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Vinpocetine For Improved Memory And Mental Energy

As if the medical uses of vinpocetine were not amazing enough, in one double-blind crossover study normal, healthy volunteers showed incredible short-term memory improvement an hour after taking 40mg of vinpocetine. The volunteers took a computer-administered short-term memory test called a Sternberg Memory Scanning Test. The volunteers (all women between the ages of 25 and 40) were shown one to three digits on a computer screen, then a moment later were shown a long string of digits. The volunteers then indicated whether any of the first digits appeared in the second long string. The time the volunteer took to remember was then assessed. On a placebo the women took an average of 700 milliseconds to respond when the first set contained 3 digits. With vinpocetine they averaged under 450 milliseconds!. 6

Vinpocetine is a derivative of vincamine, which is an extract of the periwinkle. Although they have many similar effects vinpocetine has more benefits and fewer adverse effects than vincamine.

Symptoms Improved, %
Dizziness 77.1
Headache 77.7
Numbness 70.8
Depressed mood 73.6
Irritability 73.4
Mood instability 66.4
Insomnia 70.3
Unstable blood pressure 86.9
Ataxia 64.6
Paretic symptoms 57.8
Aphasia 60.0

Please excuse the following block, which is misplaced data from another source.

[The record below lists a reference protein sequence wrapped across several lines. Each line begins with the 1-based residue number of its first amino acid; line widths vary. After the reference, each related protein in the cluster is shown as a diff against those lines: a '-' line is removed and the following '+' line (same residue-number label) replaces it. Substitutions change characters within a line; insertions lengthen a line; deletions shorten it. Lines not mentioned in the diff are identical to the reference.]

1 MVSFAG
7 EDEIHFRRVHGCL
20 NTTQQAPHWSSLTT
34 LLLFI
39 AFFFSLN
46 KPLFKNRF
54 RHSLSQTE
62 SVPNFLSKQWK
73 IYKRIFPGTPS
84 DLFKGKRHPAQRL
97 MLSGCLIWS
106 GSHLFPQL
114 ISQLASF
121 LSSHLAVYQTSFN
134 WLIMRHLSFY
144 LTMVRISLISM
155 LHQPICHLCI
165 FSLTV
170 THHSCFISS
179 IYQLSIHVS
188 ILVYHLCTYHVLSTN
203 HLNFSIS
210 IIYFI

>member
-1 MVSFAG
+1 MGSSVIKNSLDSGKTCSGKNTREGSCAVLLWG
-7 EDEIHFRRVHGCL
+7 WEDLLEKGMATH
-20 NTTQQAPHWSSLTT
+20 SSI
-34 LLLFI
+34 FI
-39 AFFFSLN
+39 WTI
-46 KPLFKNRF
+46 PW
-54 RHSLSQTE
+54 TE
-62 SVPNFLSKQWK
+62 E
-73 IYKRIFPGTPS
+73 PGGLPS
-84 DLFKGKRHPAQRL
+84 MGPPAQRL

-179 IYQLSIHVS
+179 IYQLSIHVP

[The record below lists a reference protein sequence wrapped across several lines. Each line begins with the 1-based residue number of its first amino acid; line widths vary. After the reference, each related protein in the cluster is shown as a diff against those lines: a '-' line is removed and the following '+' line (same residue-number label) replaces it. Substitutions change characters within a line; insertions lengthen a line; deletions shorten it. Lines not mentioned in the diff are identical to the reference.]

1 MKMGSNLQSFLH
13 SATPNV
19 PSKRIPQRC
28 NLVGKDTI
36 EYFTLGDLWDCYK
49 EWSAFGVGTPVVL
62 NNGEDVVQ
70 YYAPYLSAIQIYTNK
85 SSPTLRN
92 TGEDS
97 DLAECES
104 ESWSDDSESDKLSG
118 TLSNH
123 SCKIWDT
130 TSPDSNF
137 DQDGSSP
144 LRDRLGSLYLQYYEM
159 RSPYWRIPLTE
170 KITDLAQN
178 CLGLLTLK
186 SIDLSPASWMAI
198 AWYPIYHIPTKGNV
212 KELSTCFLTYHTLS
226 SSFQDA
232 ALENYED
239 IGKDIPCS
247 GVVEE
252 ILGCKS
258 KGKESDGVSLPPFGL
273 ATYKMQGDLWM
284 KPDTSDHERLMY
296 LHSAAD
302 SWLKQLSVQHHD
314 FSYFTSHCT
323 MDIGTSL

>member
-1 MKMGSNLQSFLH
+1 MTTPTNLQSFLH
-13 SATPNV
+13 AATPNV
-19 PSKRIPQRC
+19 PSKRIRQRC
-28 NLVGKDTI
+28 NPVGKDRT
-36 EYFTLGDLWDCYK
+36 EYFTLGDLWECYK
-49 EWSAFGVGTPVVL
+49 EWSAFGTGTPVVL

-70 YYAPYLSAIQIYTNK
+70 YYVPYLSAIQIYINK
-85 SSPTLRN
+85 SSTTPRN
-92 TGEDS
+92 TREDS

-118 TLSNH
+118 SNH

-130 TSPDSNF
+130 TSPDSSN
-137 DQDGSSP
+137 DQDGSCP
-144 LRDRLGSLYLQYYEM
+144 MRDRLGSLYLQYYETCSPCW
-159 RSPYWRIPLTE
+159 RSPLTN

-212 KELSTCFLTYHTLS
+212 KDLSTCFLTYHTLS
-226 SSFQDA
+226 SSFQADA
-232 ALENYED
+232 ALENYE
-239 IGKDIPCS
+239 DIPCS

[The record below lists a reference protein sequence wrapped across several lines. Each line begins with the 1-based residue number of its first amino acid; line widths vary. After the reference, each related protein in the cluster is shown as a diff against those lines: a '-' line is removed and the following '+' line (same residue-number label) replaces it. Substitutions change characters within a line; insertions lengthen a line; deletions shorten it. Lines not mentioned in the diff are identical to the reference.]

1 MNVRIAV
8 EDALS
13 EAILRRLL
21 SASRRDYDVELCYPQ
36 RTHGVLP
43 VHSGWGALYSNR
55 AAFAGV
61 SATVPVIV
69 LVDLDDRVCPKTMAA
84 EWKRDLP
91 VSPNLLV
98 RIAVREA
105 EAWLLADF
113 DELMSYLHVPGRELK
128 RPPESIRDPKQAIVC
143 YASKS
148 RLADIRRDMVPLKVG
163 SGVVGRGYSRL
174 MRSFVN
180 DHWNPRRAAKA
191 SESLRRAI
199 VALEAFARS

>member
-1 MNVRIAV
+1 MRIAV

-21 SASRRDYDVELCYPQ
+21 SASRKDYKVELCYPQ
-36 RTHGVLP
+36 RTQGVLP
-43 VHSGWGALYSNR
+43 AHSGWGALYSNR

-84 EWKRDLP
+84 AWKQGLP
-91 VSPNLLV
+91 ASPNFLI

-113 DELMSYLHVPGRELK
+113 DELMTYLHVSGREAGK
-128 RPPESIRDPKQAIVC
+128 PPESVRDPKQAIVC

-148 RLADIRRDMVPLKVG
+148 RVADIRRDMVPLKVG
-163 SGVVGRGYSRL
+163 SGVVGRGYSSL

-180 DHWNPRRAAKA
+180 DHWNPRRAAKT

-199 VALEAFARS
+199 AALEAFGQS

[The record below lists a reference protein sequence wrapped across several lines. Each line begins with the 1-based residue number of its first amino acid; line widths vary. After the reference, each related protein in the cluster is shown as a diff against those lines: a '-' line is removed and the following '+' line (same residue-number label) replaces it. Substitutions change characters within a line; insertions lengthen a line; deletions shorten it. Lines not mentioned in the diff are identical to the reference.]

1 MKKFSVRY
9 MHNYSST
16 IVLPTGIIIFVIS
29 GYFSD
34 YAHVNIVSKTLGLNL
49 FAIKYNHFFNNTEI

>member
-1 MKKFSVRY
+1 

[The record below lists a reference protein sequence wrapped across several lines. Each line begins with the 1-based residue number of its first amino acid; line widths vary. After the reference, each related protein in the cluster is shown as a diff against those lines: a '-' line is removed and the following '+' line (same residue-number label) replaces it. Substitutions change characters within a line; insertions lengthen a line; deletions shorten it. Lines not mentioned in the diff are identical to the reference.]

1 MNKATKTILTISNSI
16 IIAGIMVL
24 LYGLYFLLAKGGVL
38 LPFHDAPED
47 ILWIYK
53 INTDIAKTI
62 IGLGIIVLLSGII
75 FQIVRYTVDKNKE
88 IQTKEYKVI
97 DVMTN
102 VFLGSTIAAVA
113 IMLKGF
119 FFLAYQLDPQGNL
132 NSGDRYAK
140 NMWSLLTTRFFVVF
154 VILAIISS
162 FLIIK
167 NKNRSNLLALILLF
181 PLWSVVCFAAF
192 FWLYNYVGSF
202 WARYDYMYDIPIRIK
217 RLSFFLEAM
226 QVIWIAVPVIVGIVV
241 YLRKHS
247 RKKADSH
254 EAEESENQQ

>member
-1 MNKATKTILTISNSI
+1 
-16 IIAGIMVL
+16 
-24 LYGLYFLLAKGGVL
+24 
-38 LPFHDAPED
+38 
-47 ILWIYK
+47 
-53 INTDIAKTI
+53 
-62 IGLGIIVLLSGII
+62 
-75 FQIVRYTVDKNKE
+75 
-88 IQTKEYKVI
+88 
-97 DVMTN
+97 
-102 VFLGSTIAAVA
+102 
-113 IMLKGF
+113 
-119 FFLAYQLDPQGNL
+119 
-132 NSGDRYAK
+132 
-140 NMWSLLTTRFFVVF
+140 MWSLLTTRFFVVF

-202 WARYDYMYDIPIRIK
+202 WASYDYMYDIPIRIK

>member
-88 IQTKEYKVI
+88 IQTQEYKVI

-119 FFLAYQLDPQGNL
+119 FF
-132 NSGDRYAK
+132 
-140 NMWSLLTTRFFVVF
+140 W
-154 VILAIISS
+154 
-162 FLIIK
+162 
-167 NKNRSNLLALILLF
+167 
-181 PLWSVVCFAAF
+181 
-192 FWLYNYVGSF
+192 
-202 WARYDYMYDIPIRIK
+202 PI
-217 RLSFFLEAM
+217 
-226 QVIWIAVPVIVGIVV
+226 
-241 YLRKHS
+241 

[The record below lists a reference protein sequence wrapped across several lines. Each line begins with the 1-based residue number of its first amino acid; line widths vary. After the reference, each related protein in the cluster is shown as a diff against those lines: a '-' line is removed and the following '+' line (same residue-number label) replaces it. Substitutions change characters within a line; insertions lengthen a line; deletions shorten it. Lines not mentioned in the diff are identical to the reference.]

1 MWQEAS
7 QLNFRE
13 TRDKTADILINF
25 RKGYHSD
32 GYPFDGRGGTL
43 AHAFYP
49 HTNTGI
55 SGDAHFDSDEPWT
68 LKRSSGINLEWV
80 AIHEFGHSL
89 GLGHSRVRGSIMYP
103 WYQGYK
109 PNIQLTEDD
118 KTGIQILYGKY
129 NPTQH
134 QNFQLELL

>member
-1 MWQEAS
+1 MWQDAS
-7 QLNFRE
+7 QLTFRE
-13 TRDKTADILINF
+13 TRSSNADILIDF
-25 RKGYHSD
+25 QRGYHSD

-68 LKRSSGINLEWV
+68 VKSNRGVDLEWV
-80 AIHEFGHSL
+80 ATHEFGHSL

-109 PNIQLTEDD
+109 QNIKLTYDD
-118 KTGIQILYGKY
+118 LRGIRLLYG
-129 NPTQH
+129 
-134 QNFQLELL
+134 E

Speech disturbances 55.7
Attention, concentration disorders 65.3
Memory disturbances 62.3
Slow thinking 56.1
Nervousness 82.7

Percentage of patients taking vinpocetine whose symptoms of cerebrovascular disorders improved. (Redrawn from Gedeon Richter, Ltd. product literature.)

Precautions: Adverse effects are rare, but include hypotension, dry mouth, weakness, and tachycardia. Vinpocetine has no known drug interactions, no toxicity, and is generally very safe.

Dosage: One or two, 5mg tablets per day. [Editors note: Since publication of the book, we have found dosages up to 40mg per day are desirable for some people.]

Excerpted from Smart Drugs & Nutrients by Ward Dean, MD and John Morgenthaler

References

  1. DeNoble, V.J., Repetti, S.J., Gelpke, L.W., Wood, L.M., Keim, K.L. “Vinpocetine: Nootropic Effects on Scopolamine-Induced and Hypoxia-Induced Retrieval Deficits of a Step-Through Passive Avoidance Response in Rats.” Pharmacology Biochemistry & Behavior. 1986, Vol. 24, pp. 1123-8.
  2. Gedeon Richter product literature, Cavinton.
  3. Hadjiev, D., Yancheva, S. “Rheoencephalographic and Psychologic Studies with Ethyl Apovincaminate in Cerebral Vascular Insufficiency.” Arzneimittelforschung. 1976, Vol. 26, pp. 1947-50.
  4. Otomo, E., Atarashi, J., Araki, G., Ito, E., Omae, T., Kuzuya, F., Nukada, T., Ebi, O. “Comparison of Vinpocetine with Ifenprodil Tartrate and Dihydroergotoxine Mesylate Treatment and Results of Long-Term Treatment with Vinpocetine.” Current Therapeutic Research. 1985, Vol. 37, No. 5, pp. 811-21.
  5. Pelton, R., Pelton, T.C. Mind Food & Smart Pills. New York: Doubleday, 1989.
  6. Subhan, Z., Hindmarch, I. “Psychopharmacological Effects of Vinpocetine in Normal Healthy Volunteers.” European Journal of Clinical Pharmacology. 1985, Vol. 28, pp. 567-71.

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